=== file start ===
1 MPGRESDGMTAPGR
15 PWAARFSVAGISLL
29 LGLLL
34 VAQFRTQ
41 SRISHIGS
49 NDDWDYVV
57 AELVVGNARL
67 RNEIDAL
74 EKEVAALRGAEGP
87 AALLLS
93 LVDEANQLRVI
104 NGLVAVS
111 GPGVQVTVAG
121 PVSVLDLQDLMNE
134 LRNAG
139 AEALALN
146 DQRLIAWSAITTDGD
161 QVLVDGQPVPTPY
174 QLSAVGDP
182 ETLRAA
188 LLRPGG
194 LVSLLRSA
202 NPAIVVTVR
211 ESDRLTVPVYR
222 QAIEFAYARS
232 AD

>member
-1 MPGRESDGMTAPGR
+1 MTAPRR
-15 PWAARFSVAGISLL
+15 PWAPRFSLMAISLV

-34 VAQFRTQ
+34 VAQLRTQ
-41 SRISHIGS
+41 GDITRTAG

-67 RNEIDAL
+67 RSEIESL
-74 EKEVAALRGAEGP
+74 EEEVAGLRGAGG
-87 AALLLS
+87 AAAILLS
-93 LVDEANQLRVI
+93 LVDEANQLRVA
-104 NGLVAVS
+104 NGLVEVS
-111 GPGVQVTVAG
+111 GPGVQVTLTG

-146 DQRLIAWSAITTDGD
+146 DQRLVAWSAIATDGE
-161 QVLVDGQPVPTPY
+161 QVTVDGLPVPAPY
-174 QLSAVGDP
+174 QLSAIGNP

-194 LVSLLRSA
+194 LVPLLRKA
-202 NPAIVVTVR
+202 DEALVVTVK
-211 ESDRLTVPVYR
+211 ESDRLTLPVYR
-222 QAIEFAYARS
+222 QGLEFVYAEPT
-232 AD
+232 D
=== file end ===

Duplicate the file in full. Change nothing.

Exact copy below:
1 MPGRESDGMTAPGR
15 PWAARFSVAGISLL
29 LGLLL
34 VAQFRTQ
41 SRISHIGS
49 NDDWDYVV
57 AELVVGNARL
67 RNEIDAL
74 EKEVAALRGAEGP
87 AALLLS
93 LVDEANQLRVI
104 NGLVAVS
111 GPGVQVTVAG
121 PVSVLDLQDLMNE
134 LRNAG
139 AEALALN
146 DQRLIAWSAITTDGD
161 QVLVDGQPVPTPY
174 QLSAVGDP
182 ETLRAA
188 LLRPGG
194 LVSLLRSA
202 NPAIVVTVR
211 ESDRLTVPVYR
222 QAIEFAYARS
232 AD

>member
-1 MPGRESDGMTAPGR
+1 MTAPRR
-15 PWAARFSVAGISLL
+15 PWAPRFSLMAISLV

-34 VAQFRTQ
+34 VAQLRTQ
-41 SRISHIGS
+41 GDITRTAG

-67 RNEIDAL
+67 RSEIESL
-74 EKEVAALRGAEGP
+74 EEEVAGLRGAGG
-87 AALLLS
+87 AAAILLS
-93 LVDEANQLRVI
+93 LVDEANQLRVA
-104 NGLVAVS
+104 NGLVEVS
-111 GPGVQVTVAG
+111 GPGVQVTLTG

-146 DQRLIAWSAITTDGD
+146 DQRLVAWSAIATDGE
-161 QVLVDGQPVPTPY
+161 QVTVDGLPVPAPY
-174 QLSAVGDP
+174 QLSAIGNP

-194 LVSLLRSA
+194 LVPLLRKA
-202 NPAIVVTVR
+202 DEALVVTVK
-211 ESDRLTVPVYR
+211 ESDRLTLPVYR
-222 QAIEFAYARS
+222 QGLEFVYAEPT
-232 AD
+232 D